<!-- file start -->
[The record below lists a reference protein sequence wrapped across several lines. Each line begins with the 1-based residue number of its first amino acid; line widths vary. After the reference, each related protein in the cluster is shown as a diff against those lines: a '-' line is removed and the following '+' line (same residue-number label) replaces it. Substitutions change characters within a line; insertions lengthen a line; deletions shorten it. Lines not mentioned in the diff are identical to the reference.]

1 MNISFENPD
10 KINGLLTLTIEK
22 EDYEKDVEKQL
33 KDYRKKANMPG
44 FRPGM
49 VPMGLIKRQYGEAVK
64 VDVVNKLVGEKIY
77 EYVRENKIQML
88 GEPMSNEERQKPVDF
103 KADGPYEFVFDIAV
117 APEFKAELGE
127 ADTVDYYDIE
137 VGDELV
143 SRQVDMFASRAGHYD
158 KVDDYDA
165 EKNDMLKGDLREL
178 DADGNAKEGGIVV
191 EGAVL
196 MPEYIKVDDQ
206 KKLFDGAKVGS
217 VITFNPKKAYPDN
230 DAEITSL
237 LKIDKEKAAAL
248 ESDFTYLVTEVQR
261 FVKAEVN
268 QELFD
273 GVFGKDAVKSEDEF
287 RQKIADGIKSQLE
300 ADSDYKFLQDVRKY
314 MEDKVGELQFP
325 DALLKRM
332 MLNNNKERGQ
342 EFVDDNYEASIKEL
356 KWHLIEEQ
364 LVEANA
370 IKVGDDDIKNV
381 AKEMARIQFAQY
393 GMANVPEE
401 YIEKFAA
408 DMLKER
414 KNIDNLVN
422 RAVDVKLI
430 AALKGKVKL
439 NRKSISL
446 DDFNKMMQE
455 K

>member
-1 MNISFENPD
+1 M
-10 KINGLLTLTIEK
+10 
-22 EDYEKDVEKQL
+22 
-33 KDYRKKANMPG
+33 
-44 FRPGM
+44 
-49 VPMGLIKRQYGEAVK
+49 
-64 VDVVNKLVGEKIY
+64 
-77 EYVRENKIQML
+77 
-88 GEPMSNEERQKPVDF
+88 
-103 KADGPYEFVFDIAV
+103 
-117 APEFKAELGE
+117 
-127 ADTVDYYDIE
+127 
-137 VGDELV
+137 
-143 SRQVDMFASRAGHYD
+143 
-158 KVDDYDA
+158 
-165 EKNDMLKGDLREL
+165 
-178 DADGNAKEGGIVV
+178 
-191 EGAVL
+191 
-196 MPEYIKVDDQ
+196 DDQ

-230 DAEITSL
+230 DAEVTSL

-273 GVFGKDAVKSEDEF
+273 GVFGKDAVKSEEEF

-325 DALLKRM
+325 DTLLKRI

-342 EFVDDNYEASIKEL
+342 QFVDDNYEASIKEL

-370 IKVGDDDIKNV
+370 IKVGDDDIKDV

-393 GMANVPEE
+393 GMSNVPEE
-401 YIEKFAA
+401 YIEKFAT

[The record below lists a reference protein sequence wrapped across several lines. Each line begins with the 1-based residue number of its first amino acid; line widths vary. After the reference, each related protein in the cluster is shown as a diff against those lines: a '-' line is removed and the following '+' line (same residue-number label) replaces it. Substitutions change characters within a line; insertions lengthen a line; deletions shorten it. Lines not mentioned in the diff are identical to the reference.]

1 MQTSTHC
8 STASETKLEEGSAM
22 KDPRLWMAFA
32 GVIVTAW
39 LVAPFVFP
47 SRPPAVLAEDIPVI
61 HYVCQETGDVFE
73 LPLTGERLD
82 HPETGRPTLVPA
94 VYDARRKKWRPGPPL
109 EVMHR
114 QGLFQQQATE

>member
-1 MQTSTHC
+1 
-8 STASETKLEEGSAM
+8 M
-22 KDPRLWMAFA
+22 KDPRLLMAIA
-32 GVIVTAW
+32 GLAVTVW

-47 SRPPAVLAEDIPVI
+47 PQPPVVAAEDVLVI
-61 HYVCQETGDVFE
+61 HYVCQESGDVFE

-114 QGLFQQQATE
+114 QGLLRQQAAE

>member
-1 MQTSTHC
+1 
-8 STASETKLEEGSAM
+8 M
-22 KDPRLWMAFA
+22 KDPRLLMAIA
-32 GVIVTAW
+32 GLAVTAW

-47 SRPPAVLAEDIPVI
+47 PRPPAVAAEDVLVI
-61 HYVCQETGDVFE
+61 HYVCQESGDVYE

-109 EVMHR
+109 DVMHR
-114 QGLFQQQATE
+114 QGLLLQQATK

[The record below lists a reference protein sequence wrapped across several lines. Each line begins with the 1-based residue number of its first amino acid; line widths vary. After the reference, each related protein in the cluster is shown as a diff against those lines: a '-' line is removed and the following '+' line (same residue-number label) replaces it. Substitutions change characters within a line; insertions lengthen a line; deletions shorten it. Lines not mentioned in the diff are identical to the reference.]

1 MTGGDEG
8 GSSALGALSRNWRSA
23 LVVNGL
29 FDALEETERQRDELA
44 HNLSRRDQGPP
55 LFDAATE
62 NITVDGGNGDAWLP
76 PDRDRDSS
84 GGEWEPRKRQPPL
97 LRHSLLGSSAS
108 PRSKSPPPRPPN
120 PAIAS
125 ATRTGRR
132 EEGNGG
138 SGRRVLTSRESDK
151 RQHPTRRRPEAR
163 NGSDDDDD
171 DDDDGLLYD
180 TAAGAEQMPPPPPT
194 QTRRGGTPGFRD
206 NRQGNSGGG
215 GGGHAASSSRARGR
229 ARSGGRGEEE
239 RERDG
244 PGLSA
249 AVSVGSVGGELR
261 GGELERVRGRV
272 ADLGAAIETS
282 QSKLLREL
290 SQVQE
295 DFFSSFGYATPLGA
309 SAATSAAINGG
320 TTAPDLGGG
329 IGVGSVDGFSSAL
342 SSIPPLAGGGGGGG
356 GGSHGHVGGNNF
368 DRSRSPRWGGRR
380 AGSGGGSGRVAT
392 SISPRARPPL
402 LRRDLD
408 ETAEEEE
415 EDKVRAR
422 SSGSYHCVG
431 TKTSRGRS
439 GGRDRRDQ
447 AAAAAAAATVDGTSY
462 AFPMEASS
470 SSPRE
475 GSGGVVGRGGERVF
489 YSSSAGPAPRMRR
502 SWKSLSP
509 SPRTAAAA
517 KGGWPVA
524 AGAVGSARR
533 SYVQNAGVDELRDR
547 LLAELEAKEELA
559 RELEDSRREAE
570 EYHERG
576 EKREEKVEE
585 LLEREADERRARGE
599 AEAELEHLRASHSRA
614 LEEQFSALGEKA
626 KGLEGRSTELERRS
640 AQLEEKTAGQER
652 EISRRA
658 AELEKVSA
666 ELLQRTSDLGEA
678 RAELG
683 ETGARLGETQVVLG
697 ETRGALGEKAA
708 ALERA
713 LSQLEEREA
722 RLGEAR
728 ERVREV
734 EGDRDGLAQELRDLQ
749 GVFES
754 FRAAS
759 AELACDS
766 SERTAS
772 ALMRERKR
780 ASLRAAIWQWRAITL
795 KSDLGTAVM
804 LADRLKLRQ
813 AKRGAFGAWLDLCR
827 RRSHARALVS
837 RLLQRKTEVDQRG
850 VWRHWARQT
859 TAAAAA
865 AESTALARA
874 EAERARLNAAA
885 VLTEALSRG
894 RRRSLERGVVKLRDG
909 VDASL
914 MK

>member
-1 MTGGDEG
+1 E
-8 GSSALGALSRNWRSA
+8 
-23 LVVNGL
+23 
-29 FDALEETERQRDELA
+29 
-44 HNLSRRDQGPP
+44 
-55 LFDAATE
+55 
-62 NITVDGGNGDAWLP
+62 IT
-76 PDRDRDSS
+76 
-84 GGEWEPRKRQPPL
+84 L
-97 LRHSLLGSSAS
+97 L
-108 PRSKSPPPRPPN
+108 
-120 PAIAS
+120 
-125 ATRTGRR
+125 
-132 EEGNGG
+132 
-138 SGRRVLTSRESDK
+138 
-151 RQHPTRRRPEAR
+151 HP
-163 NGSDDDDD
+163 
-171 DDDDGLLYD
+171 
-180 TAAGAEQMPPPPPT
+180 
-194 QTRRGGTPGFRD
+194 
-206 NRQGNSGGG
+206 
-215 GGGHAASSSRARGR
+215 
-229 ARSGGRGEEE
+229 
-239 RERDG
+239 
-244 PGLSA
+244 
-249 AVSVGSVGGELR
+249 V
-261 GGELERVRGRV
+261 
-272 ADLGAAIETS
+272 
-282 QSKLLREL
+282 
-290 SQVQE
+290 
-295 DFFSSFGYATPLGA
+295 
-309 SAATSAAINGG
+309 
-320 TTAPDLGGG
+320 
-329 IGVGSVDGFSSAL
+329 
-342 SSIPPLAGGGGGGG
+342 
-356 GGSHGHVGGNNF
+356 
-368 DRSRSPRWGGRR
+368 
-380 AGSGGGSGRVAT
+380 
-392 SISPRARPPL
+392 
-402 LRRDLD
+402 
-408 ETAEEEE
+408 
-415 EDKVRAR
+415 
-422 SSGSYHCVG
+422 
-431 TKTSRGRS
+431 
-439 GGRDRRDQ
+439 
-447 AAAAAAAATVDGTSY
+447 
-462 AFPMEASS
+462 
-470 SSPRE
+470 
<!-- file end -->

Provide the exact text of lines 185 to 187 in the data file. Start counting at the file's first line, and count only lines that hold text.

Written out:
392 SISPRARPPL
402 LRRDLD
408 ETAEEEE